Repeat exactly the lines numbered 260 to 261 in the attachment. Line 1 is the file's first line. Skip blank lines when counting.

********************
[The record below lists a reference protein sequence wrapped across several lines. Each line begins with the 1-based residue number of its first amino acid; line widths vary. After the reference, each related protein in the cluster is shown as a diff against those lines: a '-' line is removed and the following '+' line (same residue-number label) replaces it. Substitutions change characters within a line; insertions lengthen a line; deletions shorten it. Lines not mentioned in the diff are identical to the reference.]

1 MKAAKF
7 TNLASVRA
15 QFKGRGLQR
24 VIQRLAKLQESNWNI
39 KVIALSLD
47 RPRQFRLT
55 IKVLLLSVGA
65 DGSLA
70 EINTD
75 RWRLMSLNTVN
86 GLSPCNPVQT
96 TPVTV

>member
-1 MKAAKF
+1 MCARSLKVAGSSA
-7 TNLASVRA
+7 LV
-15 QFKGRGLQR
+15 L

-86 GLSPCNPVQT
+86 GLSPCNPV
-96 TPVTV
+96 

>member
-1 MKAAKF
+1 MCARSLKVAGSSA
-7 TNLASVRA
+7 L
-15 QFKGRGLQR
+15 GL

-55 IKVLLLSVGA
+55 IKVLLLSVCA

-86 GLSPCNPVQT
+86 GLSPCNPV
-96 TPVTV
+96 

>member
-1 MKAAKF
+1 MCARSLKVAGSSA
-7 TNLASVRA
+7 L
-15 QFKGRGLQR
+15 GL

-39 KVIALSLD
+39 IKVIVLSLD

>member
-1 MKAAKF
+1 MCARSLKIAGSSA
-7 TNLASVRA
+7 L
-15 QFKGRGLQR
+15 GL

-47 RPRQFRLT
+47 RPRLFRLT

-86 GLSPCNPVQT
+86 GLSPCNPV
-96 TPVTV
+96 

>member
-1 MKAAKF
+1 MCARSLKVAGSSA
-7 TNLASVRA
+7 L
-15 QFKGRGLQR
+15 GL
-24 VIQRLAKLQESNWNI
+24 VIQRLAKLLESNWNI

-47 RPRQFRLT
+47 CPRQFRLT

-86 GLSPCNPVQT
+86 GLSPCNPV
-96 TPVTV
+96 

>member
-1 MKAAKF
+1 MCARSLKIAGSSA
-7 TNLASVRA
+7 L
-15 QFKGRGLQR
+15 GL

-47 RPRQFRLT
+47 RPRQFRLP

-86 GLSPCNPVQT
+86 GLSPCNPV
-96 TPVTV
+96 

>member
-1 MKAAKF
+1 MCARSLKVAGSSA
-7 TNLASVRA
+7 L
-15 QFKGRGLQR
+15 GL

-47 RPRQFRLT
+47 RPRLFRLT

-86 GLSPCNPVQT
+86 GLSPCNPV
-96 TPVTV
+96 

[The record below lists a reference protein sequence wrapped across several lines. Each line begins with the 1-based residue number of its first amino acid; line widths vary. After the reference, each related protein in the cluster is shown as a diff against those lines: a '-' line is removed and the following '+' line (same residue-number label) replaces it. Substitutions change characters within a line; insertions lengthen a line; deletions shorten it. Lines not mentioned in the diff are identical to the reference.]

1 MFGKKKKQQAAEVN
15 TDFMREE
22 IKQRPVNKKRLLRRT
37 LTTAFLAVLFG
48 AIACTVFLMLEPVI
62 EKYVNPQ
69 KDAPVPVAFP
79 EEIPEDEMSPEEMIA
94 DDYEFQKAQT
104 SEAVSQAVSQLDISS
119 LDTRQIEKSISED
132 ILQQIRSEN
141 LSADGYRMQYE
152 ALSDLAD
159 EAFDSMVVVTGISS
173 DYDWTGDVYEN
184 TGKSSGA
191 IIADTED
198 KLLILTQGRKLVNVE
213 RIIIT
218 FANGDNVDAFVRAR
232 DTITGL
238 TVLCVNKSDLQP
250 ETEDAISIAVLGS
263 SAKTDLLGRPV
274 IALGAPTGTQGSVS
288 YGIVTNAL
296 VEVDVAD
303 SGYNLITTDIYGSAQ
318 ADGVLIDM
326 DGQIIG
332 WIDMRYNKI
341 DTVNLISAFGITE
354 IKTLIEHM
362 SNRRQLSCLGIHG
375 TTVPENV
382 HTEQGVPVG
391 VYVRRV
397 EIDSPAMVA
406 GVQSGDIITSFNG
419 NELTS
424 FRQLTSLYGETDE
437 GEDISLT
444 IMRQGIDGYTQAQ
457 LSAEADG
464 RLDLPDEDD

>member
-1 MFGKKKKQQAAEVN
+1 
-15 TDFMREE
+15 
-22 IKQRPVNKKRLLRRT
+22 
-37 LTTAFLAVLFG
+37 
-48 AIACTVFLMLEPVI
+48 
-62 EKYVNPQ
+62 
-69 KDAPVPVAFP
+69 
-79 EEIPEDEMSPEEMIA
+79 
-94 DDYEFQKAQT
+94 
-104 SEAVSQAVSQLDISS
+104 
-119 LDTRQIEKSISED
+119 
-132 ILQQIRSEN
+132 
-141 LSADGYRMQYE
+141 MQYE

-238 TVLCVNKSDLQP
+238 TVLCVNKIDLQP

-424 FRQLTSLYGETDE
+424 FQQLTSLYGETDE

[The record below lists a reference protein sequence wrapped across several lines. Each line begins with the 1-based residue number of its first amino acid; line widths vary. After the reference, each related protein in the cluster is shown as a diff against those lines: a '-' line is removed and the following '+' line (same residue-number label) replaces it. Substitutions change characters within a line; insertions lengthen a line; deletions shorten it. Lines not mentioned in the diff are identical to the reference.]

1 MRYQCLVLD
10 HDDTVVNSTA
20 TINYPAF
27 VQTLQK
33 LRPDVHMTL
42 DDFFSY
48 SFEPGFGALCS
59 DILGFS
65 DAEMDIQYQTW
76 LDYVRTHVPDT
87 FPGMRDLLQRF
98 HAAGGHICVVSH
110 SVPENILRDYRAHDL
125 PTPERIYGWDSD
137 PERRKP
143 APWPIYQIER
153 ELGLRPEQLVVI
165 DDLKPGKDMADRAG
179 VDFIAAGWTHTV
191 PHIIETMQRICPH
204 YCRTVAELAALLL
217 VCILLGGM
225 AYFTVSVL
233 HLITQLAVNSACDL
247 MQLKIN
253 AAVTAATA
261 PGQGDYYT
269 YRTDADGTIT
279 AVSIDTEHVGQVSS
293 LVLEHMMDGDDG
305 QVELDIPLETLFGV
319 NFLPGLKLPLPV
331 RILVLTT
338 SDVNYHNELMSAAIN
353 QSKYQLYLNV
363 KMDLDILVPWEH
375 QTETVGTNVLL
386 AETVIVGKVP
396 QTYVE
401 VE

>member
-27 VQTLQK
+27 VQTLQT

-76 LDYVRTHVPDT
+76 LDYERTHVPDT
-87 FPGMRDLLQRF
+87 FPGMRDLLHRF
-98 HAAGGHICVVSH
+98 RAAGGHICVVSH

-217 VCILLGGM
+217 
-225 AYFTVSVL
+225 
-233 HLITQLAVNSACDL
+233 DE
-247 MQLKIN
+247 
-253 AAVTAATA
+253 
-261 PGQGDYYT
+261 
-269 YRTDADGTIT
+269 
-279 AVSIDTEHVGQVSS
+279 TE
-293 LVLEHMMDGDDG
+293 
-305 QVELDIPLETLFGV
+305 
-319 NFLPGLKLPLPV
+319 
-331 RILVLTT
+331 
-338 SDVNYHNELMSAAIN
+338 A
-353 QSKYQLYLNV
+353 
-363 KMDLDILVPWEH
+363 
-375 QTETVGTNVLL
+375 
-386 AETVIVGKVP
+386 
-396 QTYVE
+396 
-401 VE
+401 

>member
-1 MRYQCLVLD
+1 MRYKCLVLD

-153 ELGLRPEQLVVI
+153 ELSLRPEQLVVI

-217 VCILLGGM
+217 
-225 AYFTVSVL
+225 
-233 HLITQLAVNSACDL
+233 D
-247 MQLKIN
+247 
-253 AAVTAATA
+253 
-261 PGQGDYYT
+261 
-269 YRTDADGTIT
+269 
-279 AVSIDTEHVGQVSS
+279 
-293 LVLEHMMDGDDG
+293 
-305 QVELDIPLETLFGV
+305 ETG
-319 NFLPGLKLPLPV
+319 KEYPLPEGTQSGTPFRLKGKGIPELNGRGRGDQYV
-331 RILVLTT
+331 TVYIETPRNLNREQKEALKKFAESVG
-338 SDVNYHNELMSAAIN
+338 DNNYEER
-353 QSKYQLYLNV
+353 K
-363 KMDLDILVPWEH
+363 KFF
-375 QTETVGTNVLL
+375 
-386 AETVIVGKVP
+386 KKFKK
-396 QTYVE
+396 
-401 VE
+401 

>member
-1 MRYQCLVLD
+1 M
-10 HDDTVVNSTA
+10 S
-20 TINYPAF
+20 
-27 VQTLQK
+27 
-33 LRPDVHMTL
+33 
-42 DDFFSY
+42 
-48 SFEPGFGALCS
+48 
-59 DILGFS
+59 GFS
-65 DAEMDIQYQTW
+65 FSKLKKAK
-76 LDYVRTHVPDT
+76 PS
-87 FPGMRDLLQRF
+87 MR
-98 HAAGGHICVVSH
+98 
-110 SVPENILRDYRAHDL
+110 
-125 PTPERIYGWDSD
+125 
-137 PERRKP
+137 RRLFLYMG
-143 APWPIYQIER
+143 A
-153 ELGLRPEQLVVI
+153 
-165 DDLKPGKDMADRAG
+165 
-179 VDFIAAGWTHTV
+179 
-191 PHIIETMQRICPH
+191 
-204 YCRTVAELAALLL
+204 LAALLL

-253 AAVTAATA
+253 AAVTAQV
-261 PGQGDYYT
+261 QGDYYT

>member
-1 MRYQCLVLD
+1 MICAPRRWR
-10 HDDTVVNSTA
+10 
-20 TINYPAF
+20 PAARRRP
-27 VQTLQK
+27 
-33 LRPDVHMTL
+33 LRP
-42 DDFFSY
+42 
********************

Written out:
+375 
-386 AETVIVGKVP